Messier 90 (also known as M90 and NGC 4569) is an intermediate spiral galaxy exhibiting a weak inner ring structure about 60 million light-years away[a] in the constellation Virgo. It was discovered by Charles Messier in 1781.
|Messier 90 imaged by the Sloan Digital Sky Survey|
|Right ascension||12h 36m 49.8s|
|Declination||+13° 09′ 46″|
|Apparent dimension (V)||9.5 × 4.4 moa|
|Apparent magnitude (V)||10.26|
|Type||SAB(rs)ab, LINER, Sy|
|Heliocentric radial velocity||−235 ± 4 km/s|
|Redshift||-0.000784 ± 0.000013|
|Galactocentric velocity||−282 ± 4 km/s|
|Distance||58.7 ± 2.8 Mly (18.00 ± 0.86 Mpc)|
|SIMBAD||Search M90 data
|See also: Galaxy, List of galaxies|
Membership of the Virgo ClusterEdit
Messier 90 is a member of the Virgo Cluster, being one of its largest and brightest spiral galaxies, with an absolute magnitude of around -22 (brighter than the Andromeda Galaxy). The galaxy is located approximately 1°.5 away from the subgroup centered on Messier 87. As a consequence of the galaxy's interaction with the intracluster medium in the Virgo Cluster, the galaxy has lost much of its interstellar medium. As a result of this process, which is referred to as ram-pressure stripping, the galaxy's interstellar medium and star formation regions appear severely truncated compared to similar galaxies outside the Virgo Cluster and there are even H II regions outside the galactic plane, as well as long (up to 80 kpcs, 260,000 light-years) tails of ionized gas that has been stripped of M90.
Star formation activityEdit
As stated above, the star formation in Messier 90 appears truncated. Consequently, the galaxy's spiral arms appear to be smooth and featureless, rather than knotted like galaxies with extended star formation., which justifies why this galaxy, along with NGC 4921 in the Coma Cluster has been classified as the prototype of an anemic galaxy. Some authors go even further and consider it is a passive spiral galaxy, similar to those found on galaxy clusters with high redshift.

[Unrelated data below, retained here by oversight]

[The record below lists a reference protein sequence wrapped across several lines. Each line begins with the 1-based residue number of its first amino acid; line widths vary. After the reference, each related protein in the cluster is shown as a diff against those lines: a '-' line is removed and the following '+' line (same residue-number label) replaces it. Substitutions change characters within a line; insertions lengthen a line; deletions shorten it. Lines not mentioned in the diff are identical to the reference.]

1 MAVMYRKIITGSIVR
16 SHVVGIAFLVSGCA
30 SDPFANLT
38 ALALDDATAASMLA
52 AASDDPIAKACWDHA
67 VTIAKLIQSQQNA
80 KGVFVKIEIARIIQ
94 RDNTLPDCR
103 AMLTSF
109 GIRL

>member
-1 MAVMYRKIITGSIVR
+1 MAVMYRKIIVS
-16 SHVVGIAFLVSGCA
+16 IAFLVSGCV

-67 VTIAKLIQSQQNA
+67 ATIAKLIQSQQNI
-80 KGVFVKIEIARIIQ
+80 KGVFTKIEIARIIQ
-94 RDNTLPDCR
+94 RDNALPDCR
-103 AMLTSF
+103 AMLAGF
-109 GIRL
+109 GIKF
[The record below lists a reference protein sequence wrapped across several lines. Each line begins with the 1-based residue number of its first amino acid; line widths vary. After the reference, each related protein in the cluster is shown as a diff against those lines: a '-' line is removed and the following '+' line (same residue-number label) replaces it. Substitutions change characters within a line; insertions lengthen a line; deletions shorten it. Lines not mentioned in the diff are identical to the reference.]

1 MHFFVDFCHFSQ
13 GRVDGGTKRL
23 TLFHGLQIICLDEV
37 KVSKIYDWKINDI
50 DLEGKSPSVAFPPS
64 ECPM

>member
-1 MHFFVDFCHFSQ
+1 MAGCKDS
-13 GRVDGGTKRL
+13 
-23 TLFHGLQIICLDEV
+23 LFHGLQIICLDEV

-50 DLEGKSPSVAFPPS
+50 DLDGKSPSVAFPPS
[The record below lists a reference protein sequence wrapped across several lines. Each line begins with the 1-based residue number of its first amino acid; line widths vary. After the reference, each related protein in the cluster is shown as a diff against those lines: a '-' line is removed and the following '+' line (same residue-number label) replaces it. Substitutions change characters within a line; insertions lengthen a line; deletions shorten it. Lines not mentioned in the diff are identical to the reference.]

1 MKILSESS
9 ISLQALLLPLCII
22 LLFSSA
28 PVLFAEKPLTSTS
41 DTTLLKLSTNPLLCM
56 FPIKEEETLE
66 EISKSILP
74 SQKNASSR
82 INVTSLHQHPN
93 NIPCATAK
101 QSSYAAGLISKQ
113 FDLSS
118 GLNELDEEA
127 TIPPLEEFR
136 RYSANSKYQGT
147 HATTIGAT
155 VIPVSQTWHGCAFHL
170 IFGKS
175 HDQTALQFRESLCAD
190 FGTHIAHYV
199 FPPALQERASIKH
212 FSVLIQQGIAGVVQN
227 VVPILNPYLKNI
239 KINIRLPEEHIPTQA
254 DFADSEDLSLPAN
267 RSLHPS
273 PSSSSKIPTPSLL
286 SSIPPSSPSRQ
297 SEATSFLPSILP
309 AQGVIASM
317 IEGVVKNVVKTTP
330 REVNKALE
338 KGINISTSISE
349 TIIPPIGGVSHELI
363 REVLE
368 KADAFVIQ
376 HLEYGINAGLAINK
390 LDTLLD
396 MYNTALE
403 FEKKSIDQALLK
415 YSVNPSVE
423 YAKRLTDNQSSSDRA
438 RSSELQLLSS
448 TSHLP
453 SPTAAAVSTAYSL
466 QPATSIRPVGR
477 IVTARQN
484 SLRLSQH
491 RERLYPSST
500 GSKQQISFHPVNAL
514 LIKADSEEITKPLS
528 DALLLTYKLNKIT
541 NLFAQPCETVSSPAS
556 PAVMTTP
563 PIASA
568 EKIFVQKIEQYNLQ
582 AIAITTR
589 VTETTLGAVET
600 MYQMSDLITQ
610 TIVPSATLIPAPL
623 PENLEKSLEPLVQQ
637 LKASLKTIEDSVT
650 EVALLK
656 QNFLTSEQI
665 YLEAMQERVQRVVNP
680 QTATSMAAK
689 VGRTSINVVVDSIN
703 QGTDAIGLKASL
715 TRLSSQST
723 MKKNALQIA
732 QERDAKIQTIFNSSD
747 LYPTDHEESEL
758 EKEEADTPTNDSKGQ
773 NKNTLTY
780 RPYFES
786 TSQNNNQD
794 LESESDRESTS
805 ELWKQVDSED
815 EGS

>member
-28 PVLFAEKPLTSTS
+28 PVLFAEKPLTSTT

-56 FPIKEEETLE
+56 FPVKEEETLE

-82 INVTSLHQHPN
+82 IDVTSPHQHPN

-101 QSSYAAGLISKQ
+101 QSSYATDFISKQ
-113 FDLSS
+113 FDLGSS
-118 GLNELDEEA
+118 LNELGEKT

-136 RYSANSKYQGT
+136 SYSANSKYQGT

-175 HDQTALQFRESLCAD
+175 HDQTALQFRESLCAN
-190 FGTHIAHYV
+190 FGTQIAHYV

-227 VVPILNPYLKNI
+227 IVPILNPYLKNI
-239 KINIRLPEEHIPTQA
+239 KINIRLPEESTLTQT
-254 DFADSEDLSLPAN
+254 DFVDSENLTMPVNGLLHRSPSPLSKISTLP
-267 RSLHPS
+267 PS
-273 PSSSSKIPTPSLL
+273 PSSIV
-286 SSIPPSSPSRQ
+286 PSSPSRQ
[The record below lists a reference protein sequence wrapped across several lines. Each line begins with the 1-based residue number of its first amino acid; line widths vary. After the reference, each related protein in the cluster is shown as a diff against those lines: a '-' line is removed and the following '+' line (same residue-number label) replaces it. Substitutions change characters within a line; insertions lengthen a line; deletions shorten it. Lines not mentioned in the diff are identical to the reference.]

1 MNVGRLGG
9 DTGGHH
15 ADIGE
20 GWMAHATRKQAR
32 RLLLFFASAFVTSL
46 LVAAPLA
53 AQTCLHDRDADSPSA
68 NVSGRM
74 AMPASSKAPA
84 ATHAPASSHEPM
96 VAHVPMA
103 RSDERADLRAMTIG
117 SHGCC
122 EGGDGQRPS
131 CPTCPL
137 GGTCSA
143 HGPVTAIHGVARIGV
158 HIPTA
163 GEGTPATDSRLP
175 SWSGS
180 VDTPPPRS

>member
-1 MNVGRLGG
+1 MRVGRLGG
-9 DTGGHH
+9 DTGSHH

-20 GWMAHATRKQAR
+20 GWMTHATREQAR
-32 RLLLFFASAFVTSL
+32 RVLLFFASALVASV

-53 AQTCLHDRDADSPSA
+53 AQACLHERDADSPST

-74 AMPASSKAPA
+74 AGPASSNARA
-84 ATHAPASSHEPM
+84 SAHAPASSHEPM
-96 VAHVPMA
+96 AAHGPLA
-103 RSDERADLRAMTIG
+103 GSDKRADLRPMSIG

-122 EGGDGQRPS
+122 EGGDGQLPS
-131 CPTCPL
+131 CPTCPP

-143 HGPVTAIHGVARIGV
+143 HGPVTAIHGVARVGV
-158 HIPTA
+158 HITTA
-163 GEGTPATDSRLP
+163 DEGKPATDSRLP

However, the center of Messier 90 appears to be a site of significant star formation activity, where around 5*104 stars of spectral types O and B that formed around 5-6 million years ago are surrounded by a large amount of A-type supergiants that were born in other starburst that took place before the former, between 15 and 30 million years ago.
Multiple supernovae (up to 105) in the nucleus have produced 'superwinds' that are blowing the galaxy's interstellar medium outward into the intracluster medium. collimated in two jets, one of which is being disturbed by interaction with Virgo's intracluster medium as the galaxy moves through it.
The spectrum of Messier 90 is blueshifted, which indicates that it is moving towards the Earth. In contrast, the spectra of most other galaxies are redshifted. The blueshift was originally used to argue that Messier 90 was actually an object in the foreground of the Virgo Cluster. However, since the phenomenon was limited mostly to galaxies in the same part of the sky as the Virgo Cluster, it appeared that this inference based on the blueshift was incorrect. Instead, the blueshift is thought to be evidence for the large range in velocities of objects within the Virgo Cluster itself.
Messier 90 is rich in globular clusters, with around 1,000 of them and has a satellite galaxy (IC 3583), which is an irregular galaxy; both galaxies were thought to be interacting, however it is now thought they are too far away to be interacting at all.
- Messier 64, a similar spiral galaxy.
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- "Come a little closer". www.spacetelescope.org. Retrieved 20 May 2019.